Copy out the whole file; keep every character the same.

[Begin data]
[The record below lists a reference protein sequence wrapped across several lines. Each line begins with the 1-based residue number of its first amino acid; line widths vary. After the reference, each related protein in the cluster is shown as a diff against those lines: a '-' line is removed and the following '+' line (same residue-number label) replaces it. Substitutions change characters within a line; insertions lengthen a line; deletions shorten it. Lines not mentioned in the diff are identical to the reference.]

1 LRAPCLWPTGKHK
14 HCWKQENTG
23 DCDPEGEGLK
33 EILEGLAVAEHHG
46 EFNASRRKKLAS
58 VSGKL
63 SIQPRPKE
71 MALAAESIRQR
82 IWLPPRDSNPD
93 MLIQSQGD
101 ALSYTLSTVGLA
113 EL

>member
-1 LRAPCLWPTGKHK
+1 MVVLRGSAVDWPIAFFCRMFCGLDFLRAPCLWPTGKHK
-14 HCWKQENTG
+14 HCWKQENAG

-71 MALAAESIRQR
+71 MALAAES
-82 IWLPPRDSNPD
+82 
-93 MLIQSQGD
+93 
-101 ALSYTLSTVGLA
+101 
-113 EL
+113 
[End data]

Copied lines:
[The record below lists a reference protein sequence wrapped across several lines. Each line begins with the 1-based residue number of its first amino acid; line widths vary. After the reference, each related protein in the cluster is shown as a diff against those lines: a '-' line is removed and the following '+' line (same residue-number label) replaces it. Substitutions change characters within a line; insertions lengthen a line; deletions shorten it. Lines not mentioned in the diff are identical to the reference.]

1 LRAPCLWPTGKHK
14 HCWKQENTG
23 DCDPEGEGLK
33 EILEGLAVAEHHG
46 EFNASRRKKLAS
58 VSGKL
63 SIQPRPKE
71 MALAAESIRQR
82 IWLPPRDSNPD
93 MLIQSQGD
101 ALSYTLSTVGLA
113 EL

>member
-1 LRAPCLWPTGKHK
+1 MVVLRGSAVDWPIAFFCRMFCGLDFLRAPCLWPTGKHK
-14 HCWKQENTG
+14 HCWKQENAG

-71 MALAAESIRQR
+71 MALAAES
-82 IWLPPRDSNPD
+82 
-93 MLIQSQGD
+93 
-101 ALSYTLSTVGLA
+101 
-113 EL
+113 